Possibly you are thinking of Paul Miller he had a red Tornado.
Ah, that's probably it - my mistake! I think the only logical course of action at this stage is to build both the Tornado and the Rampage at the same time, for comparison purposes of course
- but it sounds like you know what you want to do which is awesome! We'll have to cruise the Trent Severn or similar one day when they're both finally done...I'd race you to get in the water first, but I've got an 8 (???) year head start! (At least, I think it's
I do all my veneer work with Raptor composite stuff - can't afford a vacuum system and the stuff needed for it, and honestly after using the Raptors for the bottom I don't know why you'd ever want anything else anyways.They're pretty much perfect for the application. I wonder if there's a way to search for Ontario / close by users on the forum and see who all we could get out? A "Gathering North"
Well, two days into my "weekend off" and I've done nothing but work on the boat, the weather has been terrible. On the bright side, I've made lots of progress! Key points are that the dash plate for the gauges is (almost) ready to go, the sub decking is now permanently part of the hull, and the first strips of veneer are on (much more will come tomorrow). I also finally managed to kill a tool - my belt sander, the very first tool I got when I started this project, finally lost it's drive belt today. Still debating if I should try to find a replacement belt or buy a new one...I guess we'll see how the mood strikes me tomorrow when I go to grab more sanding belts at the hardware store.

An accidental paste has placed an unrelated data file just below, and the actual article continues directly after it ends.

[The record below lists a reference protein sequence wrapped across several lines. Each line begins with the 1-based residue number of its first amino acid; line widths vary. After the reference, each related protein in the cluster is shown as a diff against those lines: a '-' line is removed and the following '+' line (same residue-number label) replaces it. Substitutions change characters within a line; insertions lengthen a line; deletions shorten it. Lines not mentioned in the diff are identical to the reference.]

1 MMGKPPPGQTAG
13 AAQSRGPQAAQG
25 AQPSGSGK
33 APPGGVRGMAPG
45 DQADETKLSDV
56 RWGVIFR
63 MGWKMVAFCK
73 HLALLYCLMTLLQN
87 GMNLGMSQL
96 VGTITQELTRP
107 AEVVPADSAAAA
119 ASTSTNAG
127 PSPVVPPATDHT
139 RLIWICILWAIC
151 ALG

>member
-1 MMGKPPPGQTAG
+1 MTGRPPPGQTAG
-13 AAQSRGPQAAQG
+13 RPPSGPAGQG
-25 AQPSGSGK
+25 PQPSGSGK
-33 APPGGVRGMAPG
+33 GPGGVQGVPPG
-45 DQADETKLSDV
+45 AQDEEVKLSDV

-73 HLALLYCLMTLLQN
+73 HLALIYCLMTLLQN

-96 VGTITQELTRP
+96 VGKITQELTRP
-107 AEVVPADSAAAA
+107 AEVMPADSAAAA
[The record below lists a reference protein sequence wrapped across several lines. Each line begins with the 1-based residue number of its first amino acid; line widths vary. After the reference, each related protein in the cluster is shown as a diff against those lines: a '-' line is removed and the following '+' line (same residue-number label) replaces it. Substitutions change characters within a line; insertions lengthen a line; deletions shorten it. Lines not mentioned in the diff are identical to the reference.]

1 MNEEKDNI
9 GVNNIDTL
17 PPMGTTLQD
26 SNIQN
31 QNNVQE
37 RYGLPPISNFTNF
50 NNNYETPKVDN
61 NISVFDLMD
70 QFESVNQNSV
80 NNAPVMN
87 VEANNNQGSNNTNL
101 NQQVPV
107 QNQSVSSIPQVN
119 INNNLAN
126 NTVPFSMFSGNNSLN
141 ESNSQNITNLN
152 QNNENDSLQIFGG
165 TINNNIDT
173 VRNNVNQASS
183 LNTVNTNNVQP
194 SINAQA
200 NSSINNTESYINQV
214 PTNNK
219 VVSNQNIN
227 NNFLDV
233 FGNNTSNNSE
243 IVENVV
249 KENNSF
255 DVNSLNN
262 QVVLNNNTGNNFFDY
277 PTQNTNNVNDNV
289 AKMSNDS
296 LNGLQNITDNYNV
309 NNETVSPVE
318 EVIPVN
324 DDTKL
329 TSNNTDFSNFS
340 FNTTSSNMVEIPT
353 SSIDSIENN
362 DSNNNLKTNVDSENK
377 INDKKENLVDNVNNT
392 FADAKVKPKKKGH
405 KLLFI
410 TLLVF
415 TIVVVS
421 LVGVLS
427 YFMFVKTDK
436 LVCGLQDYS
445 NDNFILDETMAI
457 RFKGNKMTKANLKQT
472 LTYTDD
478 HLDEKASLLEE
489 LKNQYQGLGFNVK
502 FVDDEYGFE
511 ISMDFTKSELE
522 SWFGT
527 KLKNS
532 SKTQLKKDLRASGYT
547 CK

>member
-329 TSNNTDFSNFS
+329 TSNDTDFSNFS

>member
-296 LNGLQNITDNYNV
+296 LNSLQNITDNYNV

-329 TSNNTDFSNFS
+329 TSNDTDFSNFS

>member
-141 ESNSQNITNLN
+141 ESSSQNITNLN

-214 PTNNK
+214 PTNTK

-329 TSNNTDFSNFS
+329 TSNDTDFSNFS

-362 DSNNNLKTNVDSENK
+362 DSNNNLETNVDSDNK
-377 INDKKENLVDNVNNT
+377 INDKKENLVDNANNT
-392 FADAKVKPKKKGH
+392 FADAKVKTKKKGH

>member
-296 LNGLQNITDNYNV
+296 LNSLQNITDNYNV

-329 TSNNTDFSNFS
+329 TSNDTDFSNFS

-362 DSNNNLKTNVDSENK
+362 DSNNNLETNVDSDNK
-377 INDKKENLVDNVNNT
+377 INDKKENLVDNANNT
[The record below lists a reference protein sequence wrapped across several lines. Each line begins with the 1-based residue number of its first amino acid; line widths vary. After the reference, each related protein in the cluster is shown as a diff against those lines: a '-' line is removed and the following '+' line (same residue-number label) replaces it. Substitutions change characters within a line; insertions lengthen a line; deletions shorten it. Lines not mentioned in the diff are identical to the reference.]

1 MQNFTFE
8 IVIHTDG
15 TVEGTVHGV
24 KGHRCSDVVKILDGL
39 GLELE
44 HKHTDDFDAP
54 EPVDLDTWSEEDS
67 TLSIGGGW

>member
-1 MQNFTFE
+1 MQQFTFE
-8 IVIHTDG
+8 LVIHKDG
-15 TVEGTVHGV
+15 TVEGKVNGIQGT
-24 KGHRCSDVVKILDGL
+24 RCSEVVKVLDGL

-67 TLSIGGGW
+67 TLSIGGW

I managed to take 40 pictures between the two days so, for the full story, head to the facebook album at https://www.facebook.com/media/set/?set=a.1007656525867.2003777.1658550263&type=1&l=410d0be633
and keep scrolling until you get to the last 40 pictures
A few highlights:
Cut out the hole for the metal dash plate.
Two shots of the metal plate mocked in. I'm getting a friend of mine to machine the holes and leave some cool designs on the plate before it gets mounted permanently.
I had to both cut through the dash and dash beam, as well as pocket into the dash beam even further so that there would be a "lip" for things to mount on. This was surprisingly tough - I needed a scroll saw, hole saw, skinny hand saw, and power filer to get it all done...but it turned out. It's not that pretty from behind, but doesn't need to be - and once I mount everything, all the gaps will get filled with either epoxy or sikaflex.
With the dash taken care of, everything mocked in in earlier weeks, and the whole inside encapsualted and sikaflexed, it was time to get the deck on! Step 1 - protecting the sides, thanks to some (Free!!!) plastic wrap I got from Paul at Noahs.
The front half went on painlessly - no issues at all. The dash also got protection thanks to some wax paper and painters tape.
Tried to build up this panel with thickened epoxy...it sort of worked. I haven't lapped the joints on the underside because it's a very short span and gets lapped on the top by the (1/8") veneer, as well as multiple coats of epoxy...but I'll likely end up sticking a reinforcing member underneath it at some point with epoxy.